Monday Motivator – August 12

On what basis do you put your faith, hope, and trust in Jesus? What does it look like to “live by faith?” In or on what or whom does that faith reside?

When it comes to faith conversations with college students, I heard often questions that seemed to bug or annoy them. The first was, “How do we know we are not fooling ourselves?” The second was, “We hear often about and even know someone who did something and attributed it to their faith.” How do you know when you leave faith and act on gut feelings, presumption, even foolishness? Those are good questions.

Read Hebrews 11:7-11.

By faith Noah built a boat in a dry land. By faith Abraham left home without a clear destination. As a senior citizen, his wife Sarah prepared to have a baby…by faith. These three examples are given of early heroes of faith, acting on faith, and doing something based on their faith. To some, they appeared to have taken a leap of faith…and it worked out.

But what do their stories have in common? In each instance, God told them what they were to do, and they obeyed. Based on what they knew of God, they acted in faith. Due to their trust of Him, or in Him, they obeyed Him.

Scripture is clear that God does occasionally call us to unusual ventures. Imagine Noah building a cruise ship in the desert. Friends all wondered when he took on such a task. Family worried. Enemies scoffed. Close friends asked if he had lost his mind. For a fun evening, watch the 2007 movie, “Evan Almighty” starring Steve Carell (as a Noah type) and Morgan Freeman as God.

Faith ventures defy conventional thinking and actions. As people of faith, we are called to live according to the directives of King Jesus. In His Kingdom, things are done differently, because of who He is. His will is paramount and must be followed. The reason? He is God and knows what is best for us. As we follow Him, we are enabled to grow, mature, and flourish. But the connection between God’s call and our response needs to be grounded in His character and His promise. Faith can be spelled r-i-s-k at times, but it is anchored in who God is.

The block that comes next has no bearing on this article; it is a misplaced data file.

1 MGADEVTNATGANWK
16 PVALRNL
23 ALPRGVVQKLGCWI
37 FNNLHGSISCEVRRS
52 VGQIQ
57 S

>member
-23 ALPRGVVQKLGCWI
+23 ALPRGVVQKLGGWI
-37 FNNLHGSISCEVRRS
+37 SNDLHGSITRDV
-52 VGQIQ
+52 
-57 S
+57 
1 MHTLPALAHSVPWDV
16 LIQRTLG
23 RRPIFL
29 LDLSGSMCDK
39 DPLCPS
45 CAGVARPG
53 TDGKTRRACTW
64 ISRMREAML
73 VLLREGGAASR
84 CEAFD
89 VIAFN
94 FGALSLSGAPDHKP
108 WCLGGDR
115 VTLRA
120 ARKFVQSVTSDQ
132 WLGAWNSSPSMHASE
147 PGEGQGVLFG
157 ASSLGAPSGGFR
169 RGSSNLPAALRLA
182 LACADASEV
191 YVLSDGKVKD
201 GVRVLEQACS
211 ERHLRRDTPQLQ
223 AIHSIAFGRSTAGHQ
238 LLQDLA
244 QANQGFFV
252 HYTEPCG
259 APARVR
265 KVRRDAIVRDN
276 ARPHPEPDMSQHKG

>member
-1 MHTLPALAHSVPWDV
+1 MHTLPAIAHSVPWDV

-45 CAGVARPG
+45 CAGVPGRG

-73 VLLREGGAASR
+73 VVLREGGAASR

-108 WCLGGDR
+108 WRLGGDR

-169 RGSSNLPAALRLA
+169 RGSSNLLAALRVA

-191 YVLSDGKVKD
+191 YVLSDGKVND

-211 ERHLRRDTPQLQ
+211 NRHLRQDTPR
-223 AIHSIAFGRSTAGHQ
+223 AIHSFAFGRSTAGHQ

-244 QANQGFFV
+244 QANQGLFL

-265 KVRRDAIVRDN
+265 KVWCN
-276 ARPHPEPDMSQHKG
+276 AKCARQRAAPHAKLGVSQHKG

God provides opportunities to test our faith in order for us to grow. Noah, Abraham, and Sarah remind us that He has already promised to provide what we need. Food and clothing, for example? Matthew recorded Jesus’ words in Matthew 6:25-34 that we should ask with the expectation of receiving. Need guidance and wisdom? Solomon instructs us in Proverbs 3:5-6 that God will give you what you need. Pastor James echoes the same idea in James 1:5-7.

The writers of Scripture are clear that their references to faith are not suggesting God is a candy machine, where someone has “faith to merely get what they want,” they just pull the lever and it arrives. The faith described in Scripture is an encouragement to have faith in God. Biblical faith is grounded in God’s character. I should think and act in accordance with how He would.

Think theologically. You could misunderstand and slip into presuming God’s promises are merely for your comfort. If so, He will redeem you from such poor thinking and give you a chance to learn and do better. The bottom line is God Himself is the object of our faith.

Love is a verb,

Mike Olejarz

©2019 by Mike Olejarz

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